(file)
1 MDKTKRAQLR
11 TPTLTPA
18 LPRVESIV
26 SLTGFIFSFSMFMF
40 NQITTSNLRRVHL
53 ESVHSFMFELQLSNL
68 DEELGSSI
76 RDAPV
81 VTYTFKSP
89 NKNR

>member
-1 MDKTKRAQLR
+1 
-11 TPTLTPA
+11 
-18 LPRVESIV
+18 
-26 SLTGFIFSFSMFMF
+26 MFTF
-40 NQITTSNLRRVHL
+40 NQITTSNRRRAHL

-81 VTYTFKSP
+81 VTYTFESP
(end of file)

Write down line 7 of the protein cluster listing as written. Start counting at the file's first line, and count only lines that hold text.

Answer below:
68 DEELGSSI